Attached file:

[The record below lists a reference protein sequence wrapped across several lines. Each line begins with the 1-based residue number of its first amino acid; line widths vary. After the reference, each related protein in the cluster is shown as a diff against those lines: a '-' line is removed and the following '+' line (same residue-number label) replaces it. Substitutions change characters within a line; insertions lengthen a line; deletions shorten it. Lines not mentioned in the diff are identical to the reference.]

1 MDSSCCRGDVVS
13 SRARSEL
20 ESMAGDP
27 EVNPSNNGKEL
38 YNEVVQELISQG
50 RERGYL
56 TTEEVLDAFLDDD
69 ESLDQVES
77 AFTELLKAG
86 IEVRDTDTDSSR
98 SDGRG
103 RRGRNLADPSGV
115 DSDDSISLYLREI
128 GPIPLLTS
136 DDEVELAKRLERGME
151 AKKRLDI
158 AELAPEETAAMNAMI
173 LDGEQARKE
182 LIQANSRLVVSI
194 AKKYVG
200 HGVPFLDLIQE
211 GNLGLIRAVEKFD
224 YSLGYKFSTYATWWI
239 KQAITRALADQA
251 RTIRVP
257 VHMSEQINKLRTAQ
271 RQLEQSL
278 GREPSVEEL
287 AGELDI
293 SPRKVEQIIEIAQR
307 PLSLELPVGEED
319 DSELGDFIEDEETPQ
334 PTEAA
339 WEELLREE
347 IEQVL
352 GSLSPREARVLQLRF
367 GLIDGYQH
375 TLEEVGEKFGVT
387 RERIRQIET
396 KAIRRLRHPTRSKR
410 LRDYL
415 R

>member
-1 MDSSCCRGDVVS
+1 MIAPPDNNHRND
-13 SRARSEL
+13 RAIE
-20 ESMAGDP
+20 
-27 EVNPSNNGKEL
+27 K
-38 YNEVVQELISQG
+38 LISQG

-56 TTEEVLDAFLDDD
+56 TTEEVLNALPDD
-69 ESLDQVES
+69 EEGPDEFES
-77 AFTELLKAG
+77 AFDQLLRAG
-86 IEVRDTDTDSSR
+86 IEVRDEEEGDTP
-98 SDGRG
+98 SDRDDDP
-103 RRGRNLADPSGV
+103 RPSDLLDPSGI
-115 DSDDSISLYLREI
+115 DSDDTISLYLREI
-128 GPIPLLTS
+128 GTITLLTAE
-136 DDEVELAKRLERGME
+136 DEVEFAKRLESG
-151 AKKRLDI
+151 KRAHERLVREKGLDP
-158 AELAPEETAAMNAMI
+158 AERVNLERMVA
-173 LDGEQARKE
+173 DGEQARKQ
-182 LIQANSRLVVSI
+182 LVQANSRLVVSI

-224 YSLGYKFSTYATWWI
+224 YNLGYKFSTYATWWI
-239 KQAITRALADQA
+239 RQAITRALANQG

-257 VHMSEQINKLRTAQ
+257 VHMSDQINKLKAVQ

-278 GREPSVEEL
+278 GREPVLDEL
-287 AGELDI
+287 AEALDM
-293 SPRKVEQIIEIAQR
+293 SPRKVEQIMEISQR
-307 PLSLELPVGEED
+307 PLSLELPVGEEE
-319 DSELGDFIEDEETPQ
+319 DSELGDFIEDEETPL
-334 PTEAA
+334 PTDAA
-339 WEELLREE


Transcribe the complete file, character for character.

[The record below lists a reference protein sequence wrapped across several lines. Each line begins with the 1-based residue number of its first amino acid; line widths vary. After the reference, each related protein in the cluster is shown as a diff against those lines: a '-' line is removed and the following '+' line (same residue-number label) replaces it. Substitutions change characters within a line; insertions lengthen a line; deletions shorten it. Lines not mentioned in the diff are identical to the reference.]

1 MDSSCCRGDVVS
13 SRARSEL
20 ESMAGDP
27 EVNPSNNGKEL
38 YNEVVQELISQG
50 RERGYL
56 TTEEVLDAFLDDD
69 ESLDQVES
77 AFTELLKAG
86 IEVRDTDTDSSR
98 SDGRG
103 RRGRNLADPSGV
115 DSDDSISLYLREI
128 GPIPLLTS
136 DDEVELAKRLERGME
151 AKKRLDI
158 AELAPEETAAMNAMI
173 LDGEQARKE
182 LIQANSRLVVSI
194 AKKYVG
200 HGVPFLDLIQE
211 GNLGLIRAVEKFD
224 YSLGYKFSTYATWWI
239 KQAITRALADQA
251 RTIRVP
257 VHMSEQINKLRTAQ
271 RQLEQSL
278 GREPSVEEL
287 AGELDI
293 SPRKVEQIIEIAQR
307 PLSLELPVGEED
319 DSELGDFIEDEETPQ
334 PTEAA
339 WEELLREE
347 IEQVL
352 GSLSPREARVLQLRF
367 GLIDGYQH
375 TLEEVGEKFGVT
387 RERIRQIET
396 KAIRRLRHPTRSKR
410 LRDYL
415 R

>member
-1 MDSSCCRGDVVS
+1 MIAPPDNNHRND
-13 SRARSEL
+13 RAIE
-20 ESMAGDP
+20 
-27 EVNPSNNGKEL
+27 K
-38 YNEVVQELISQG
+38 LISQG

-56 TTEEVLDAFLDDD
+56 TTEEVLNALPDD
-69 ESLDQVES
+69 EEGPDEFES
-77 AFTELLKAG
+77 AFDQLLRAG
-86 IEVRDTDTDSSR
+86 IEVRDEEEGDTP
-98 SDGRG
+98 SDRDDDP
-103 RRGRNLADPSGV
+103 RPSDLLDPSGI
-115 DSDDSISLYLREI
+115 DSDDTISLYLREI
-128 GPIPLLTS
+128 GTITLLTAE
-136 DDEVELAKRLERGME
+136 DEVEFAKRLESG
-151 AKKRLDI
+151 KRAHERLVREKGLDP
-158 AELAPEETAAMNAMI
+158 AERVNLERMVA
-173 LDGEQARKE
+173 DGEQARKQ
-182 LIQANSRLVVSI
+182 LVQANSRLVVSI

-224 YSLGYKFSTYATWWI
+224 YNLGYKFSTYATWWI
-239 KQAITRALADQA
+239 RQAITRALANQG

-257 VHMSEQINKLRTAQ
+257 VHMSDQINKLKAVQ

-278 GREPSVEEL
+278 GREPVLDEL
-287 AGELDI
+287 AEALDM
-293 SPRKVEQIIEIAQR
+293 SPRKVEQIMEISQR
-307 PLSLELPVGEED
+307 PLSLELPVGEEE
-319 DSELGDFIEDEETPQ
+319 DSELGDFIEDEETPL
-334 PTEAA
+334 PTDAA
-339 WEELLREE